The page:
An extraordinary squabble erupted in 1890 between the St Paul’s parish, Octavius Hadfield (who at the time was both Bishop of Wellington and Primate of New Zealand) and a Canon Howell, who had briefly acted as curate at St Paul’s while Rev Still was overseas.

During his brief time at St Paul’s, only seven months, Howell had become extraordinarily popular with the congregation. In 1890 Canon Howell urged the women of the Dorcas Society to ‘conduct house to house investigations in the exercise of their functions, as in this way causes of real need would be sought out’. He also reminded the women that they should not only support those of the parish who were in need, but people of all denominations.

Their dispute was widely reported in the press and many people protested in letters to the editor, after Hadfield apparently instructed all three Wellington city churches that they would not allow Howell to officiate at their churches.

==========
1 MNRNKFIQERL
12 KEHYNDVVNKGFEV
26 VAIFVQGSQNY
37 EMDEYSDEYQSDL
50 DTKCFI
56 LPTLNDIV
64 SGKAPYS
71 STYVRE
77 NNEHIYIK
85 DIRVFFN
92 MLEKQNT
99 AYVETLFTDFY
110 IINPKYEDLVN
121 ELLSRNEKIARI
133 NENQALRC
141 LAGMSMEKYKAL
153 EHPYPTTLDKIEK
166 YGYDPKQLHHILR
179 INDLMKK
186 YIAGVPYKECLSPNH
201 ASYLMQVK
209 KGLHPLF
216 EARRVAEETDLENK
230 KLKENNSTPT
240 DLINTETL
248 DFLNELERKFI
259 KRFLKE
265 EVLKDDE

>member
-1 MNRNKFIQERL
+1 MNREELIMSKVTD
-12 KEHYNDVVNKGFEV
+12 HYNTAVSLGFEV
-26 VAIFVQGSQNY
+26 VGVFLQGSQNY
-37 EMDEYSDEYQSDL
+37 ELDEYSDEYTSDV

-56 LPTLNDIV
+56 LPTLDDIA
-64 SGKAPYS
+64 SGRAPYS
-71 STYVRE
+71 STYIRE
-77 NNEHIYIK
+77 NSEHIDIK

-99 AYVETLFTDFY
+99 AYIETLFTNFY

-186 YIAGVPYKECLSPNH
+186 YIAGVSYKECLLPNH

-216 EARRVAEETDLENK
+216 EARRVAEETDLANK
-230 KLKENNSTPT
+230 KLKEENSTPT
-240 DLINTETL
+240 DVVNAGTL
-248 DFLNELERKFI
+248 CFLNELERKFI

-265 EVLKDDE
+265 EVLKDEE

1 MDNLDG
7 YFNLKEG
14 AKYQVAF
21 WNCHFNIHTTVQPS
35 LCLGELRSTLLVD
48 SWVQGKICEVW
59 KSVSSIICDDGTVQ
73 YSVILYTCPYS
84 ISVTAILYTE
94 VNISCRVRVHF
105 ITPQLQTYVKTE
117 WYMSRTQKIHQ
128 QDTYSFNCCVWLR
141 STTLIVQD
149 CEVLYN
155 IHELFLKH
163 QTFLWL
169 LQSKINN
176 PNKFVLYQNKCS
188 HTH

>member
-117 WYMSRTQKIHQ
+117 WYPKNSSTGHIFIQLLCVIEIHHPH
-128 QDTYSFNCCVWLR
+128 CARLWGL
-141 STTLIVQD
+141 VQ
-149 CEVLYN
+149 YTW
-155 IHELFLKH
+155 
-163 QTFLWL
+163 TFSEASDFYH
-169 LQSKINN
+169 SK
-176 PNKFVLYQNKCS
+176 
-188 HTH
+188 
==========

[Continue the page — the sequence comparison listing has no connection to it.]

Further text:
The ban caused a long dispute, probably inflamed by the deep unpopularity of Hadfield toward the end of his life. It seems from the reporting that Howell was too ‘High Church’ for Hadfield and that he had given offence to the Bishop at some point during his brief tenure at St Paul’s.

Now no longer able to work in Wellington, Howell moved to Dunedin. The dispute rumbled on, until in 1892 at the national synod, a Dunedin member of the synod tried to ask a question about the dispute, causing Bishop Hadfield, who was the chair of the meeting, refuse to allow him to speak and then threatened to leave.  In response, the Bishop of Dunedin and a large number of others walked out of synod.

Canon Howell eventually went to live and work in Australia.

Image: Octavius Hadfield, c1890s. Photographer unidentified. Ref: 1/4-015156-F. Alexander Turnbull Library, Wellington.